If you’re curious about the dizzying array of nutritional supplements available, you’re not alone. Annual sales in the category top $4 billion.
Eating a healthy diet will typically supply sufficient nutrients, but if you decide to try a product, consult with your doctor and pharmacist. Supplements can be overkill if you’re already taking a multivitamin. They also can cause allergic reactions and interact with medications.
“Most people think that if they get a substance over the counter, it’s all right to take,” notes Rudy Nelson Lea Jr., M.D., a family medicine physician on the medical staff at Baylor Medical Center at Garland. “But if you’re taking prescription medicine at the same time, it’s often not all right.”
Following are some of the most common supplements and their benefits and potential dangers.
Proposed benefit: Osteoporosis prevention
Beware: Calcium carbonate, found in Citracal®, should be taken with food. Calcium citrate, the form of calcium found in Os-Cal®, is absorbed differently by the body and can be taken on an empty stomach. If in doubt, check the label or ask your health care provider, advises Julie A. Allen, Pharm.D., R.Ph., pharmacy director at Baylor Garland.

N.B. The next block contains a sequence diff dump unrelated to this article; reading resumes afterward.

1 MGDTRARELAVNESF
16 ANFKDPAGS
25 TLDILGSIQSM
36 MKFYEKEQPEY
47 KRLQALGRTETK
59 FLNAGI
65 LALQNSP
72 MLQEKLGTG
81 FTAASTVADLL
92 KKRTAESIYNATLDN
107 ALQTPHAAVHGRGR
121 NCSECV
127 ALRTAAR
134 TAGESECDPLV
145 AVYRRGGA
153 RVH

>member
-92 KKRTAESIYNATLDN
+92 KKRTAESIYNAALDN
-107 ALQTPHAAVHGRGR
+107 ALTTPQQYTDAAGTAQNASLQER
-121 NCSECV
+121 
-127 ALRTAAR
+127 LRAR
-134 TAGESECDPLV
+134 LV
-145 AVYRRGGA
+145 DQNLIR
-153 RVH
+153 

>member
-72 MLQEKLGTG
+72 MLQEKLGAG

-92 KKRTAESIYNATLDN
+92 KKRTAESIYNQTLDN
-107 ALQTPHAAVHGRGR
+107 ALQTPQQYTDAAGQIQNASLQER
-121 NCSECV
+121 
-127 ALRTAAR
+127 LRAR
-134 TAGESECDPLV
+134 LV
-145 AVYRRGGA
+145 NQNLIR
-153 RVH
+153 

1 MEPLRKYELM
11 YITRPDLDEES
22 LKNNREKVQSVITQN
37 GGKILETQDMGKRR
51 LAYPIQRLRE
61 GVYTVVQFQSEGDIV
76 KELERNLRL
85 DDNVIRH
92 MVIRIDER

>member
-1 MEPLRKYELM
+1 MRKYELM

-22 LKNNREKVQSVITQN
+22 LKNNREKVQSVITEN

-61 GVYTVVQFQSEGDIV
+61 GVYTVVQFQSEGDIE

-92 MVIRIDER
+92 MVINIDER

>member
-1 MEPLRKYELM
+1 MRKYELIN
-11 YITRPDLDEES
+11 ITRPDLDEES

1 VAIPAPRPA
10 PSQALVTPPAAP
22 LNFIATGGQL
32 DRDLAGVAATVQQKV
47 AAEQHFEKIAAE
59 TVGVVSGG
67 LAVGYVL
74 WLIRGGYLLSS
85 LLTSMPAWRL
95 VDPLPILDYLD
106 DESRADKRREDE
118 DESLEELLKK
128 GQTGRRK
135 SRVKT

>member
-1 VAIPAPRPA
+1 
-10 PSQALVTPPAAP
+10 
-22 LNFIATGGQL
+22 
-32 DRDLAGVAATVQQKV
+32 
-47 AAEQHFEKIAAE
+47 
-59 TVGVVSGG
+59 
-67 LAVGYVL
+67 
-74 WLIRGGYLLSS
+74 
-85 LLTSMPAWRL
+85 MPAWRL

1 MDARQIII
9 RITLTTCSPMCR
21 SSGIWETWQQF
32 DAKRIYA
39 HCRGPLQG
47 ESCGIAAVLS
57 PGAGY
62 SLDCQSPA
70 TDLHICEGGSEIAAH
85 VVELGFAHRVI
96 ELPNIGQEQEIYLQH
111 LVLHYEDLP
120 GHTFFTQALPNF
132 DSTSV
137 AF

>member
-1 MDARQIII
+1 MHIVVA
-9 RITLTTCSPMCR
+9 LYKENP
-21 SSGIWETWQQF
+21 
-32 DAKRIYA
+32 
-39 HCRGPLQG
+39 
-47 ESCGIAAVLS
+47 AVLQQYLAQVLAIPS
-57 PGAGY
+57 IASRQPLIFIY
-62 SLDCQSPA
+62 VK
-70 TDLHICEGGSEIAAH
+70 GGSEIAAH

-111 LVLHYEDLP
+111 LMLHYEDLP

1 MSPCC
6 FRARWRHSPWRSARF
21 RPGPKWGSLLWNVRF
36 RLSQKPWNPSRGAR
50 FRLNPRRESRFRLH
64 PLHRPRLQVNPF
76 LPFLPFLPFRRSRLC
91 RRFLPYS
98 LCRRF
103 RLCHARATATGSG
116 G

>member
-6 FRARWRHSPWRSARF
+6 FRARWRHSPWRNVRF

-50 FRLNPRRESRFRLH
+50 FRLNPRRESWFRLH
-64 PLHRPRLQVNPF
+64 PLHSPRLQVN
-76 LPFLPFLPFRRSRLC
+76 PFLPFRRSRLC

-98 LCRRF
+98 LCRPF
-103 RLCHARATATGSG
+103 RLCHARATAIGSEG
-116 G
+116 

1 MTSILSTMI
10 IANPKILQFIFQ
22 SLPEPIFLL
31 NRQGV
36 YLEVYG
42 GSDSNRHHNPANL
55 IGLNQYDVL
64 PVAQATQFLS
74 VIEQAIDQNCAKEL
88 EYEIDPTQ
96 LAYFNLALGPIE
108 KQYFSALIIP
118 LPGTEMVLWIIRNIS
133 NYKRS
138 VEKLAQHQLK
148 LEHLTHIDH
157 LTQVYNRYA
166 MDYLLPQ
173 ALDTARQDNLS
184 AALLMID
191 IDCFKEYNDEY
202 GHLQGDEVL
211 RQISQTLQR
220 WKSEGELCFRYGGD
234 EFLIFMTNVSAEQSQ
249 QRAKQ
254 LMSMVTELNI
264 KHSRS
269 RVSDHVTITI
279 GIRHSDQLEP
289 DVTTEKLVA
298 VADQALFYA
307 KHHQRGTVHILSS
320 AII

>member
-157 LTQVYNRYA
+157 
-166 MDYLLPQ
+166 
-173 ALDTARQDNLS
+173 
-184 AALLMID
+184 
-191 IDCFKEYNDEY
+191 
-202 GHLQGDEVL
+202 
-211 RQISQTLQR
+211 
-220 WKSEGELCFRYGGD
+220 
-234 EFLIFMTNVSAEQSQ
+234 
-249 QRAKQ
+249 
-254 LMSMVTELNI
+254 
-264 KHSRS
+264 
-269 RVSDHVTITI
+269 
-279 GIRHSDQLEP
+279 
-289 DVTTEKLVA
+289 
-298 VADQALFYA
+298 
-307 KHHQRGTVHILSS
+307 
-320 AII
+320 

Proposed benefit: Treatment of respiratory infections such as the common cold. “Proponents suggest that it increases the response of white blood cells—the cells in the body that fight off infections,” Dr. Lea says.
Beware: People who are on medication that suppresses the immune system should avoid echinacea.
Proposed benefit: Treatment of low blood iron or anemia by helping the body make red blood cells.
Beware: Iron may affect the results of certain medical tests. Possible side effects include bloody diarrhea, constipation and fever.
Omega-3 fatty acids
Proposed benefit: Enhanced cardiovascular health, brain function and immunity. For patients with elevated triglycerides, Dr. Lea recommends one gram in the form of fish oil capsules with each meal.
Beware: A high intake could cause excessive bleeding—supplementing should be stopped two weeks before and after surgery.
Vitamin B complex
Proposed benefit: Reduction in heart disease and stroke risk due to a reduction in levels of homocysteine, an amino acid linked to heart disease.
Beware: Possible side effects include nausea, diarrhea and gas.
For more information about Baylor Medical Center at Garland, visit http://www.BaylorHealth.com.